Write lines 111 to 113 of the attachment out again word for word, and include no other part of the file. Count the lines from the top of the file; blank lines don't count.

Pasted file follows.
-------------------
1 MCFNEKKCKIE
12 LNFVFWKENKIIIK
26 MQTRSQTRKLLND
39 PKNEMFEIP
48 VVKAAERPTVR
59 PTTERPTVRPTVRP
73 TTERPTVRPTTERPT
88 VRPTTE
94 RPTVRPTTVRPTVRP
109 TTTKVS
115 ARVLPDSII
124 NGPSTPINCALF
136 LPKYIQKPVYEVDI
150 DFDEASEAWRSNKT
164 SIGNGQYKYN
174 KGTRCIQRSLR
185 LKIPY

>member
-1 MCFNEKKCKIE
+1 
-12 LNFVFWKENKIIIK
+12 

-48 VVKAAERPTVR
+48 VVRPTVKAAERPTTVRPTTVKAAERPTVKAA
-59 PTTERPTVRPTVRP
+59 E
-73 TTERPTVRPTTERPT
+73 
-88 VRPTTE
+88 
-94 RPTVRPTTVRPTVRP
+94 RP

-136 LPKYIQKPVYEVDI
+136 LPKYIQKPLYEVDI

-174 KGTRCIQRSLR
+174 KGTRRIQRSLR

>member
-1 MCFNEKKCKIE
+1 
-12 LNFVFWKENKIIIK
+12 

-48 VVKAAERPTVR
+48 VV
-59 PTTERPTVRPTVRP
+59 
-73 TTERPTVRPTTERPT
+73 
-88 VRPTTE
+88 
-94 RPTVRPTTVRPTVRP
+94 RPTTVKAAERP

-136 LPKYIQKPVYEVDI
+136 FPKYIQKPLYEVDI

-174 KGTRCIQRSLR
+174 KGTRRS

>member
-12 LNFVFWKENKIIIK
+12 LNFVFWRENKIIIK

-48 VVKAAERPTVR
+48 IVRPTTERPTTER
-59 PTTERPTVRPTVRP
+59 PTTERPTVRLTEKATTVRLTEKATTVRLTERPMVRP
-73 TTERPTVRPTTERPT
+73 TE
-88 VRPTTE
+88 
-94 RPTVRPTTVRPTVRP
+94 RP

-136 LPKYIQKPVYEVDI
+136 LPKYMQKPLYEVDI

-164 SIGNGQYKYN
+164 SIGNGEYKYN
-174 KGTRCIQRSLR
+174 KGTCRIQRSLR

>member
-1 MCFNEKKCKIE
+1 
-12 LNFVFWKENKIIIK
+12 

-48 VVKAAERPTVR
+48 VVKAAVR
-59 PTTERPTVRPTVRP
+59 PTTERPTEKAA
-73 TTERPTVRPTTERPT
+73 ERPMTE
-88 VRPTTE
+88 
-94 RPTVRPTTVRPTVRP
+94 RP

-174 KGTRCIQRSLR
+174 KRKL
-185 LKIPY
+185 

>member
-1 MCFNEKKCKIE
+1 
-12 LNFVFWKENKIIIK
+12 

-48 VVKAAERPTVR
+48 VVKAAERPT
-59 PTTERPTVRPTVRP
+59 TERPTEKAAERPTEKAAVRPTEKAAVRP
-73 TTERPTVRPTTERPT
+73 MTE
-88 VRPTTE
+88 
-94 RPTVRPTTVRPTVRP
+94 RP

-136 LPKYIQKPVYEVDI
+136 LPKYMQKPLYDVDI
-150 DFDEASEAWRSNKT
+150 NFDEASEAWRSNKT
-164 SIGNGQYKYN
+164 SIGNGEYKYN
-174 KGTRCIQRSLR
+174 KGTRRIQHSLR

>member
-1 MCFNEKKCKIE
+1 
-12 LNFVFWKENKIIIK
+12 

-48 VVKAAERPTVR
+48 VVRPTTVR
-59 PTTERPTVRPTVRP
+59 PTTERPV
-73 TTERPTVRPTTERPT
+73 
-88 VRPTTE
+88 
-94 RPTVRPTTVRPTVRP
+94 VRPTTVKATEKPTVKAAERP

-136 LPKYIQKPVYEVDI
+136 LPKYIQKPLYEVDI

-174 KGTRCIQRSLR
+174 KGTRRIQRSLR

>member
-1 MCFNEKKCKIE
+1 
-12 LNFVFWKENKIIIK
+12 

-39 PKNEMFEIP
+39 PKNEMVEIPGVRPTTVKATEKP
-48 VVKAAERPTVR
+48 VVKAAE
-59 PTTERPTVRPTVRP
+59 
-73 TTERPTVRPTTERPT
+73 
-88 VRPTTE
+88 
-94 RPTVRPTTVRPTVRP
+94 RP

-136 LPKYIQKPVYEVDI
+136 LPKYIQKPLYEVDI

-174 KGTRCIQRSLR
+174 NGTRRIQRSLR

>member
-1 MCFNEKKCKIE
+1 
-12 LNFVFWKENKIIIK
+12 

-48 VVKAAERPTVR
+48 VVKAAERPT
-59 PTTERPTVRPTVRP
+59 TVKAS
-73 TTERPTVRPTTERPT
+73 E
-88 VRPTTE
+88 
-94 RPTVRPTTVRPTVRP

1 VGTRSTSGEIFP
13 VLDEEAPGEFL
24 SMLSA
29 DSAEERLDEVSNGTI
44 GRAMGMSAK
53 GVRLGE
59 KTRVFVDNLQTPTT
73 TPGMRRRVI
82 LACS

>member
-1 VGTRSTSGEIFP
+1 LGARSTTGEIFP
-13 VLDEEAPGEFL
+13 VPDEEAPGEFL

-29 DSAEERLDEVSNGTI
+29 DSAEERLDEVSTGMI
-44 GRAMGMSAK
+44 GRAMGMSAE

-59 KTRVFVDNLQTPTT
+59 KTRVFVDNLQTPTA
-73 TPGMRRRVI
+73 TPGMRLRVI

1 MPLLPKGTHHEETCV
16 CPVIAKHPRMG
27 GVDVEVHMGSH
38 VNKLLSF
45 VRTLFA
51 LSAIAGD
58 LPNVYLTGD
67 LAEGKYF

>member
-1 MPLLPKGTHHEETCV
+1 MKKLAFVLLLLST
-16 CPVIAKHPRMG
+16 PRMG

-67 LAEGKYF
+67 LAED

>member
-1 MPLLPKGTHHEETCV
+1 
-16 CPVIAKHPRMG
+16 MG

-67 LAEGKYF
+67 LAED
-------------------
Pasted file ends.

-150 DFDEASEAWRSNKT
+150 NFDEASEAWRSNKT
-164 SIGNGQYKYN